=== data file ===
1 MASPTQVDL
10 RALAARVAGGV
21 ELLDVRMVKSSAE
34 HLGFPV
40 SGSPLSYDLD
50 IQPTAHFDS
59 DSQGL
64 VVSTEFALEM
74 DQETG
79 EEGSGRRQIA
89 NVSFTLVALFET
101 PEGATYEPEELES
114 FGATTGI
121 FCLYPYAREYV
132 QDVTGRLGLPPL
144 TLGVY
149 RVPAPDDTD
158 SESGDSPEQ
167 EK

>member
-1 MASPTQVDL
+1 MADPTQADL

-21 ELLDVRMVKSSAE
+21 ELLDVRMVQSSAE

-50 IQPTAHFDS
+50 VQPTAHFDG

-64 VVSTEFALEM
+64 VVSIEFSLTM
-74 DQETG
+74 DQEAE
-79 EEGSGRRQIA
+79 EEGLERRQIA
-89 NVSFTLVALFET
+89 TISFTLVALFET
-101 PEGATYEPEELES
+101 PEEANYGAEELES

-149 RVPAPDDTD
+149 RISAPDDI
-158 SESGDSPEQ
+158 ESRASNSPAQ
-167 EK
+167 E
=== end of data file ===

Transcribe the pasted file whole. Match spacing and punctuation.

1 MASPTQVDL
10 RALAARVAGGV
21 ELLDVRMVKSSAE
34 HLGFPV
40 SGSPLSYDLD
50 IQPTAHFDS
59 DSQGL
64 VVSTEFALEM
74 DQETG
79 EEGSGRRQIA
89 NVSFTLVALFET
101 PEGATYEPEELES
114 FGATTGI
121 FCLYPYAREYV
132 QDVTGRLGLPPL
144 TLGVY
149 RVPAPDDTD
158 SESGDSPEQ
167 EK

>member
-1 MASPTQVDL
+1 MADPTQADL

-21 ELLDVRMVKSSAE
+21 ELLDVRMVQSSAE

-50 IQPTAHFDS
+50 VQPTAHFDG

-64 VVSTEFALEM
+64 VVSIEFSLTM
-74 DQETG
+74 DQEAE
-79 EEGSGRRQIA
+79 EEGLERRQIA
-89 NVSFTLVALFET
+89 TISFTLVALFET
-101 PEGATYEPEELES
+101 PEEANYGAEELES

-149 RVPAPDDTD
+149 RISAPDDI
-158 SESGDSPEQ
+158 ESRASNSPAQ
-167 EK
+167 E